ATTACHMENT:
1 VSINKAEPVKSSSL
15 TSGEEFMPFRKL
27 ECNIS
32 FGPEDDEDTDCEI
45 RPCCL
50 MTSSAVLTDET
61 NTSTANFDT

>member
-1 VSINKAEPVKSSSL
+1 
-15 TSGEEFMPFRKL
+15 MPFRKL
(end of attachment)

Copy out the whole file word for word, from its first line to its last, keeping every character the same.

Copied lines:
1 VSINKAEPVKSSSL
15 TSGEEFMPFRKL
27 ECNIS
32 FGPEDDEDTDCEI
45 RPCCL
50 MTSSAVLTDET
61 NTSTANFDT

>member
-1 VSINKAEPVKSSSL
+1 
-15 TSGEEFMPFRKL
+15 MPFRKL